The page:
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Home Run Pictures, working with NASA scientists, visualized engineering concepts for a space station that would dive into the upper atmosphere of the planet Uranus.
Solar System Sun
Terrestrial Planet Mercury, Venus, Earth (Moon), Mars
Asteroid Belt Ceres, Vesta
Jovian Planet Jupiter, Saturn, Uranus, Neptune
Kuiper Belt Pluto, Haumea, Makemake
Scattered Disc Eris, Sedna, Planet X
Oort Cloud Etc. Scholz’s Star
Small Body Comet, Centaur, Asteroid
These are organized by a classification scheme developed exclusively for Cosma. More…
Uranus : the planet seventh in order from the sun — Webster
Uranus is the seventh planet from the Sun. It has the third-largest planetary radius and fourth-largest planetary mass in the Solar System. Uranus is similar in composition to Neptune, and both have different bulk chemical composition from that of the larger gas giants Jupiter and Saturn. For this reason, scientists often classify Uranus and Neptune as “ice giants” to distinguish them from the gas giants. Uranus’s atmosphere is similar to Jupiter’s and Saturn’s in its primary composition of hydrogen and helium, but it contains more “ices” such as water, ammonia, and methane, along with traces of other hydrocarbons. It is the coldest planetary atmosphere in the Solar System, with a minimum temperature of 49 K (−224 °C; −371 °F), and has a complex, layered cloud structure with water thought to make up the lowest clouds and methane the uppermost layer of clouds. The interior of Uranus is mainly composed of ices and rock.
Uranus is the only planet whose name is derived from a figure from Greek mythology, from the Latinised version of the Greek god of the sky Ouranos. Like the other giant planets, Uranus has a ring system, a magnetosphere, and numerous moons. The Uranian system has a unique configuration among those of the planets because its axis of rotation is tilted sideways, nearly into the plane of its solar orbit. Its north and south poles, therefore, lie where most other planets have their equators. In 1986, images from Voyager 2 showed Uranus as an almost featureless planet in visible light, without the cloud bands or storms associated with the other giant planets. Observations from Earth have shown seasonal change and increased weather activity as Uranus approached its equinox in 2007. Wind speeds can reach 250 metres per second (900 km/h; 560 mph). — Wikipedia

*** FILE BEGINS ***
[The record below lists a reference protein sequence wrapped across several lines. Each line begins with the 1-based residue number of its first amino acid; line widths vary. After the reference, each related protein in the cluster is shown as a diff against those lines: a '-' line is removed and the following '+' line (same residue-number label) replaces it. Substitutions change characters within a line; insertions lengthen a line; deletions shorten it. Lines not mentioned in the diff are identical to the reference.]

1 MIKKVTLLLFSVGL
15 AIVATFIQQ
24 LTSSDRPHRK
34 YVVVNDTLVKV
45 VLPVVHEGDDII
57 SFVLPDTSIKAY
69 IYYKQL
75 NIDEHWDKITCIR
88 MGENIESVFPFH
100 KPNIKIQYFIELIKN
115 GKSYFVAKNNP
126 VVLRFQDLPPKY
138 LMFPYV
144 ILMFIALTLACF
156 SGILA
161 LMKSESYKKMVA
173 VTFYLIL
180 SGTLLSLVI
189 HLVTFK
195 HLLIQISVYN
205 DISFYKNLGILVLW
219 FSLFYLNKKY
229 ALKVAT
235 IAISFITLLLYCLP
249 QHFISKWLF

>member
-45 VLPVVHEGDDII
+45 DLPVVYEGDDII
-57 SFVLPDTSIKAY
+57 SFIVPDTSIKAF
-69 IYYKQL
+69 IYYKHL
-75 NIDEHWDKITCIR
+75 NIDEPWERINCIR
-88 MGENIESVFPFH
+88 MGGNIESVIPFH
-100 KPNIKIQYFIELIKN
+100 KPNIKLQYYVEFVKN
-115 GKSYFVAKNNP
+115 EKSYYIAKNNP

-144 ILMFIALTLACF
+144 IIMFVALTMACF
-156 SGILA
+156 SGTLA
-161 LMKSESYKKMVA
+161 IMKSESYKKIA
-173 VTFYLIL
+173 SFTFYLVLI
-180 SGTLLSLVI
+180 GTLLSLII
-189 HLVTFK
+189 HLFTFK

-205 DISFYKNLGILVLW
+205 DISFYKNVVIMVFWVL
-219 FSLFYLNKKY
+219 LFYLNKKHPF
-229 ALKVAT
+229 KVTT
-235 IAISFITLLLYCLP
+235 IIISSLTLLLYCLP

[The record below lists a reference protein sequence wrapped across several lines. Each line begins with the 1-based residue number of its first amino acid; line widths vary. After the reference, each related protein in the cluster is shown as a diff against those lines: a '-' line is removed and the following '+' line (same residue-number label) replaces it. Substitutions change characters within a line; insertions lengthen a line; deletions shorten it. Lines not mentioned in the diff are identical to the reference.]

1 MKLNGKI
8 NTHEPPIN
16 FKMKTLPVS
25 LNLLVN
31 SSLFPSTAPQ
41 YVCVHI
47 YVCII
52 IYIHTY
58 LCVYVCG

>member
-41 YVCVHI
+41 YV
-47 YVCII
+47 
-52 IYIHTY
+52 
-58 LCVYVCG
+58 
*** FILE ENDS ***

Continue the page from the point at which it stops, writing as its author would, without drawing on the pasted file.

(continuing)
Cataclysmic collision shaped Uranus’ evolution (Durham University)
Consequences of Giant Impacts on Early Uranus for Rotation, Internal Structure, Debris, and Atmospheric Erosion (J. A. Kegerreis Et al., The Astrophysical Journal)
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Origins of Uranus' oddities explained by Japanese...
on April 6, 2020 at 11:18 am
The ice giant Uranus' unusual attributes have long puzzled scientists. All of the planets in the solar system revolve around the sun in the same direction and in the same plane, which astronomers believe is a vestige of how our solar system formed from a spinning disc of gas and dust. Most of the planets also rotate in the same direction, with their poles orientated perpendicular to the plane in which the planets revolve. However, uniquely among all the planets, Uranus is tilted at about 98 […]